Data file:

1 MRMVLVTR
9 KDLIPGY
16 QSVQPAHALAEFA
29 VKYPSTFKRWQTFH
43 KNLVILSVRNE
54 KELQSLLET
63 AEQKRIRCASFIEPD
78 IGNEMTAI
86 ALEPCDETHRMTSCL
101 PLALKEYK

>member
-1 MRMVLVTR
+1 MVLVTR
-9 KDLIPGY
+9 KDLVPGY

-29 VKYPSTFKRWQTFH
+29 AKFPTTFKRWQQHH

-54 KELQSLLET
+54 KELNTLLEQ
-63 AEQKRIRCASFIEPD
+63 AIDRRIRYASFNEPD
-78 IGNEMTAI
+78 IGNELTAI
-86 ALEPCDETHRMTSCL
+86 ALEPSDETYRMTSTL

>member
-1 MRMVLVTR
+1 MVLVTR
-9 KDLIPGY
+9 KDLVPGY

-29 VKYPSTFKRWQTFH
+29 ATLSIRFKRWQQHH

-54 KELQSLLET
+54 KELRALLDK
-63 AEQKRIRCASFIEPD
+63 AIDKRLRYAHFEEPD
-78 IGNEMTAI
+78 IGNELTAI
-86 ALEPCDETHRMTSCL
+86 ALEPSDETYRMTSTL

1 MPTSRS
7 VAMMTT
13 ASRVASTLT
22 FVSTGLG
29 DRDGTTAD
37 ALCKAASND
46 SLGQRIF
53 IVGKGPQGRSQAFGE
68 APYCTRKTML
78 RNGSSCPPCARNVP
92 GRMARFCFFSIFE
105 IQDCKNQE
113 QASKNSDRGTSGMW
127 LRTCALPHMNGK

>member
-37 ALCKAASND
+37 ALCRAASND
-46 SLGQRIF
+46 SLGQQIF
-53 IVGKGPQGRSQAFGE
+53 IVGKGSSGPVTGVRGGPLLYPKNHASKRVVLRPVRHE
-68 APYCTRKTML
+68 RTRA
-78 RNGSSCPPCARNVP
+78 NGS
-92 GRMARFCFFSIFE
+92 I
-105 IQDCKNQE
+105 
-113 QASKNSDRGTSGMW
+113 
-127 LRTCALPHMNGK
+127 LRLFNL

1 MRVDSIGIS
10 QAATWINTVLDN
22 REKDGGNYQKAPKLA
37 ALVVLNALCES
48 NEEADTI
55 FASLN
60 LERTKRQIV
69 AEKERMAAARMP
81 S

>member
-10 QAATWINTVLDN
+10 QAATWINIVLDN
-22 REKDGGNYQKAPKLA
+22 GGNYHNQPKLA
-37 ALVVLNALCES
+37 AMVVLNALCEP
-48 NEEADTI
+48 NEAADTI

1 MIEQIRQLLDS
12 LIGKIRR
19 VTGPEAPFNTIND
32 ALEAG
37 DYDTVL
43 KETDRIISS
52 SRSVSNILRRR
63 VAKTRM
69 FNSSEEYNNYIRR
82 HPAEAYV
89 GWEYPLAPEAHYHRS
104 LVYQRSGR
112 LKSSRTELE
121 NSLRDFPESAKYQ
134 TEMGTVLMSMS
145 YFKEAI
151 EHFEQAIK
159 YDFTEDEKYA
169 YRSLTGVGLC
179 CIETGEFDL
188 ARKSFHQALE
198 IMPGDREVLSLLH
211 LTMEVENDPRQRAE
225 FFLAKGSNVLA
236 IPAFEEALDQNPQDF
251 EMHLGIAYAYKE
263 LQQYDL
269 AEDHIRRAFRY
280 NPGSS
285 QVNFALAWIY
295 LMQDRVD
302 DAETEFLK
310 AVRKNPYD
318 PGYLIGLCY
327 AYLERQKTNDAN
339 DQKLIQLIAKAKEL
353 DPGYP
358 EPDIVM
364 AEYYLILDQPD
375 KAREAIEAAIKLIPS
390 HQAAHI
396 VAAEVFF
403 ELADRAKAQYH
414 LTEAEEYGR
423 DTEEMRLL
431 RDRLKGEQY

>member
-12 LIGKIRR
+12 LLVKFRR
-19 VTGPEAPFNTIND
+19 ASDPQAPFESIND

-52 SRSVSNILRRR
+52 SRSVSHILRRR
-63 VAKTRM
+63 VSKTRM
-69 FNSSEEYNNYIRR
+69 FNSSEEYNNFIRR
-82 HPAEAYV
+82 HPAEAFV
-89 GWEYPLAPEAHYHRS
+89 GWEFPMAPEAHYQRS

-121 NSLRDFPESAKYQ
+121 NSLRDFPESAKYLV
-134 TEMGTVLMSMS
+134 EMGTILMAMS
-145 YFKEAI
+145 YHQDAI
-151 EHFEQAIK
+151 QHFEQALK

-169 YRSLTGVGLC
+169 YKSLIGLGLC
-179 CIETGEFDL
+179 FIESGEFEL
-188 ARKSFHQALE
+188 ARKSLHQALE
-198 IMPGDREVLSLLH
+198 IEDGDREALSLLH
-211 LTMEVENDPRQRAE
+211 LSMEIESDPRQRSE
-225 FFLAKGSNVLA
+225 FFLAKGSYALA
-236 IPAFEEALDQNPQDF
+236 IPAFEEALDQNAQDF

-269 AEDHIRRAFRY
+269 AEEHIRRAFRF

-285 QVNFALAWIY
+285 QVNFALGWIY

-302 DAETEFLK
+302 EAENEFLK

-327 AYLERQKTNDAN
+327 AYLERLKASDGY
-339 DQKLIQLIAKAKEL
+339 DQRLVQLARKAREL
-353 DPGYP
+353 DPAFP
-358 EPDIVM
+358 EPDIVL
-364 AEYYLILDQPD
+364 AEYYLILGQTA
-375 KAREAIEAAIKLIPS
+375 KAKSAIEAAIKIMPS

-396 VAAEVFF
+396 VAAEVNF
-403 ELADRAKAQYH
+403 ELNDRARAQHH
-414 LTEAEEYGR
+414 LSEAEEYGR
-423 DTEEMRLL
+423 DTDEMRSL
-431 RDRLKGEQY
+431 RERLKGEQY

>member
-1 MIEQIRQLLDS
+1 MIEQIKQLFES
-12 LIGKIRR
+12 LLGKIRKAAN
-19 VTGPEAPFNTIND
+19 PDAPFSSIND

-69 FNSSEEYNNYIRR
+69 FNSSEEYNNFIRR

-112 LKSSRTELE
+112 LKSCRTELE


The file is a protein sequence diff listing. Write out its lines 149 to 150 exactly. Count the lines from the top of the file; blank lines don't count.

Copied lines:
-82 HPAEAYV
+82 HPAEAFV